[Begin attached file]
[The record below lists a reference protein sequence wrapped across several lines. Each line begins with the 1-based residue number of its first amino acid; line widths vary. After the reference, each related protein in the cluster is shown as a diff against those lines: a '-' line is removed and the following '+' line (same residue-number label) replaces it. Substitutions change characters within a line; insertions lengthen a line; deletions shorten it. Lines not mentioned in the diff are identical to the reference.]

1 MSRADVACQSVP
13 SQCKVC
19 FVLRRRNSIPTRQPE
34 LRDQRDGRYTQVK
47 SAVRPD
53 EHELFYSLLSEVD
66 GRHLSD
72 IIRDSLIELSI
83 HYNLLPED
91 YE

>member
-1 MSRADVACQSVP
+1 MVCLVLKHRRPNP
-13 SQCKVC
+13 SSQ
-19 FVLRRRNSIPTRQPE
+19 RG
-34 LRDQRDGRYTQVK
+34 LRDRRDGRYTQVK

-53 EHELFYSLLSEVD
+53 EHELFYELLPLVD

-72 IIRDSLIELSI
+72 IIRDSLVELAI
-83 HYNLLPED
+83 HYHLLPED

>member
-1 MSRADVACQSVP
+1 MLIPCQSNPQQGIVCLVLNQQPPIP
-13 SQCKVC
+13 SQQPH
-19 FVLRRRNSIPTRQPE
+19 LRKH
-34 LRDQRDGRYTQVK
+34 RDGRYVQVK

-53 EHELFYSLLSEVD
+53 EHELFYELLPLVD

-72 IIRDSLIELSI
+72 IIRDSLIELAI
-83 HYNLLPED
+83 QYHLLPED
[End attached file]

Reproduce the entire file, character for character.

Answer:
[The record below lists a reference protein sequence wrapped across several lines. Each line begins with the 1-based residue number of its first amino acid; line widths vary. After the reference, each related protein in the cluster is shown as a diff against those lines: a '-' line is removed and the following '+' line (same residue-number label) replaces it. Substitutions change characters within a line; insertions lengthen a line; deletions shorten it. Lines not mentioned in the diff are identical to the reference.]

1 MSRADVACQSVP
13 SQCKVC
19 FVLRRRNSIPTRQPE
34 LRDQRDGRYTQVK
47 SAVRPD
53 EHELFYSLLSEVD
66 GRHLSD
72 IIRDSLIELSI
83 HYNLLPED
91 YE

>member
-1 MSRADVACQSVP
+1 MVCLVLKHRRPNP
-13 SQCKVC
+13 SSQ
-19 FVLRRRNSIPTRQPE
+19 RG
-34 LRDQRDGRYTQVK
+34 LRDRRDGRYTQVK

-53 EHELFYSLLSEVD
+53 EHELFYELLPLVD

-72 IIRDSLIELSI
+72 IIRDSLVELAI
-83 HYNLLPED
+83 HYHLLPED

>member
-1 MSRADVACQSVP
+1 MLIPCQSNPQQGIVCLVLNQQPPIP
-13 SQCKVC
+13 SQQPH
-19 FVLRRRNSIPTRQPE
+19 LRKH
-34 LRDQRDGRYTQVK
+34 RDGRYVQVK

-53 EHELFYSLLSEVD
+53 EHELFYELLPLVD

-72 IIRDSLIELSI
+72 IIRDSLIELAI
-83 HYNLLPED
+83 QYHLLPED